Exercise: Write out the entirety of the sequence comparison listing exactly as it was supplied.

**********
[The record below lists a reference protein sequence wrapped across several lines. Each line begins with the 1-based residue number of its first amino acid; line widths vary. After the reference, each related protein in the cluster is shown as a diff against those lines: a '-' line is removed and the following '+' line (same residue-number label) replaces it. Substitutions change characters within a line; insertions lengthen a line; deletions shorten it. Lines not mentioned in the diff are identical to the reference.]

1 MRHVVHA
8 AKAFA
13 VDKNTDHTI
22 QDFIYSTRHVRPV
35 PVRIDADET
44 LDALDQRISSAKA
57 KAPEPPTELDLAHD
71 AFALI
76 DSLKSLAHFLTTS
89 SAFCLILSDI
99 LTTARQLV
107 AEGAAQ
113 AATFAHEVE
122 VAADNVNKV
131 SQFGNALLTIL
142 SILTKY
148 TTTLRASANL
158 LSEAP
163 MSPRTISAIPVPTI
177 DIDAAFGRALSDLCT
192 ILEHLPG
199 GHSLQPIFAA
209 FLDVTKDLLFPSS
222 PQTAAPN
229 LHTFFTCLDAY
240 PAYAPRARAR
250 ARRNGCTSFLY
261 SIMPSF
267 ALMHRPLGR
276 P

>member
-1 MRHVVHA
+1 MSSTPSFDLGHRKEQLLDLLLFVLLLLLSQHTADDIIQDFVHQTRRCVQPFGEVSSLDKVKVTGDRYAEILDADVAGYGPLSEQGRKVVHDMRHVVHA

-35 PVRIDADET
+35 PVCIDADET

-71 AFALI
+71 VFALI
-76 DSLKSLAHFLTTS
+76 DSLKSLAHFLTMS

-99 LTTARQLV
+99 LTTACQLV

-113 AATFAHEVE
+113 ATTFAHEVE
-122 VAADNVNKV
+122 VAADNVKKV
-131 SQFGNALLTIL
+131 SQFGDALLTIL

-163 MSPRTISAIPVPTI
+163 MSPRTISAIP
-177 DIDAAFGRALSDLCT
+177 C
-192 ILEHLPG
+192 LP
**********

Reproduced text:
[The record below lists a reference protein sequence wrapped across several lines. Each line begins with the 1-based residue number of its first amino acid; line widths vary. After the reference, each related protein in the cluster is shown as a diff against those lines: a '-' line is removed and the following '+' line (same residue-number label) replaces it. Substitutions change characters within a line; insertions lengthen a line; deletions shorten it. Lines not mentioned in the diff are identical to the reference.]

1 MRHVVHA
8 AKAFA
13 VDKNTDHTI
22 QDFIYSTRHVRPV
35 PVRIDADET
44 LDALDQRISSAKA
57 KAPEPPTELDLAHD
71 AFALI
76 DSLKSLAHFLTTS
89 SAFCLILSDI
99 LTTARQLV
107 AEGAAQ
113 AATFAHEVE
122 VAADNVNKV
131 SQFGNALLTIL
142 SILTKY
148 TTTLRASANL
158 LSEAP
163 MSPRTISAIPVPTI
177 DIDAAFGRALSDLCT
192 ILEHLPG
199 GHSLQPIFAA
209 FLDVTKDLLFPSS
222 PQTAAPN
229 LHTFFTCLDAY
240 PAYAPRARAR
250 ARRNGCTSFLY
261 SIMPSF
267 ALMHRPLGR
276 P

>member
-1 MRHVVHA
+1 MSSTPSFDLGHRKEQLLDLLLFVLLLLLSQHTADDIIQDFVHQTRRCVQPFGEVSSLDKVKVTGDRYAEILDADVAGYGPLSEQGRKVVHDMRHVVHA

-35 PVRIDADET
+35 PVCIDADET

-71 AFALI
+71 VFALI
-76 DSLKSLAHFLTTS
+76 DSLKSLAHFLTMS

-99 LTTARQLV
+99 LTTACQLV

-113 AATFAHEVE
+113 ATTFAHEVE
-122 VAADNVNKV
+122 VAADNVKKV
-131 SQFGNALLTIL
+131 SQFGDALLTIL

-163 MSPRTISAIPVPTI
+163 MSPRTISAIP
-177 DIDAAFGRALSDLCT
+177 C
-192 ILEHLPG
+192 LP